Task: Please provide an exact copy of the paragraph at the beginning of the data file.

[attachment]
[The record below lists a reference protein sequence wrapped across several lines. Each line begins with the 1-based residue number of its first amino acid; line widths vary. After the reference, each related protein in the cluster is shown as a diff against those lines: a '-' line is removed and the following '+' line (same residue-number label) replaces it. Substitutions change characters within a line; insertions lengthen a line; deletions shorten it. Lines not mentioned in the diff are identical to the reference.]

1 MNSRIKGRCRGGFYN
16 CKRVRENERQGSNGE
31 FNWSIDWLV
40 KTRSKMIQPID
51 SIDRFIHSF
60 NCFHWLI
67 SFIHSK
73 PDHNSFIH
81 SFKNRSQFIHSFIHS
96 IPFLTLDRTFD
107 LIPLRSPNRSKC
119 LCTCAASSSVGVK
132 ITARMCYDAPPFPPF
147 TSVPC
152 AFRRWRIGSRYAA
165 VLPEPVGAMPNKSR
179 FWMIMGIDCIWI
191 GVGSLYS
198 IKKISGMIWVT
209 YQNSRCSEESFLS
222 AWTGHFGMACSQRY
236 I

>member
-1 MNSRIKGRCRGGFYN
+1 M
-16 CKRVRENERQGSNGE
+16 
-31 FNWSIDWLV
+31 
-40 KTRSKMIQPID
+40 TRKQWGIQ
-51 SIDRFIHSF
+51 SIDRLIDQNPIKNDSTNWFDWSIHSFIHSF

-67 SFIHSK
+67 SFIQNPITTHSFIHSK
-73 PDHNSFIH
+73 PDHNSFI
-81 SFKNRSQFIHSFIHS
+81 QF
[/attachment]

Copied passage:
[The record below lists a reference protein sequence wrapped across several lines. Each line begins with the 1-based residue number of its first amino acid; line widths vary. After the reference, each related protein in the cluster is shown as a diff against those lines: a '-' line is removed and the following '+' line (same residue-number label) replaces it. Substitutions change characters within a line; insertions lengthen a line; deletions shorten it. Lines not mentioned in the diff are identical to the reference.]